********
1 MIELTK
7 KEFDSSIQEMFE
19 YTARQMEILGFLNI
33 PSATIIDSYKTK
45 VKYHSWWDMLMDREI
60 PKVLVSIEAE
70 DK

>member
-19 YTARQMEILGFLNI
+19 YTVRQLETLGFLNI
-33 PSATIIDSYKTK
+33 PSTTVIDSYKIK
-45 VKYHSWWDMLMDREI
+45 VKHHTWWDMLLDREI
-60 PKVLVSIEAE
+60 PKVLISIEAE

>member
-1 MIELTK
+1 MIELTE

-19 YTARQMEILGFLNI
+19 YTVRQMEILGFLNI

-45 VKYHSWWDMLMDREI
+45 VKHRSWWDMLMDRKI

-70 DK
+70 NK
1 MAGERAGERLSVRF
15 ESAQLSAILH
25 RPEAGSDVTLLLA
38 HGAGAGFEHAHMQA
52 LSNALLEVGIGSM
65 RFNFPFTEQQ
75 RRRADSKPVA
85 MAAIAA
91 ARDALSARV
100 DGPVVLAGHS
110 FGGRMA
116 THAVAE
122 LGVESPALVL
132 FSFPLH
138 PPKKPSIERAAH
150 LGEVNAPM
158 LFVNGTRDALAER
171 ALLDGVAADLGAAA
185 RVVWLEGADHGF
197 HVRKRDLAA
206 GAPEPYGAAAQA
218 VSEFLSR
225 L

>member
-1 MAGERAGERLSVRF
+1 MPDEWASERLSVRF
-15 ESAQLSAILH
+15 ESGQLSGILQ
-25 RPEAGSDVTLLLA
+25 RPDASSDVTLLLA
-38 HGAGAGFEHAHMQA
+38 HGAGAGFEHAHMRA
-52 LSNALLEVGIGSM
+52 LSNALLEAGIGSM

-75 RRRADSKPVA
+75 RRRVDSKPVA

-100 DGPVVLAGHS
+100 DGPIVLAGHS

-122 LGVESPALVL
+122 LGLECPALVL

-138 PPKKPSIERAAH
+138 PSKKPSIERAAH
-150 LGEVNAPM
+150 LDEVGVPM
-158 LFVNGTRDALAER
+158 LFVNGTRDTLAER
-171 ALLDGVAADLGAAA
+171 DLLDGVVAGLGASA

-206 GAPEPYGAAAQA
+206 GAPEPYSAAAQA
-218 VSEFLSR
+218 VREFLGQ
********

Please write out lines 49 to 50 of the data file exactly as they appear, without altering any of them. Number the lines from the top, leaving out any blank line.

>member
-1 MAGERAGERLSVRF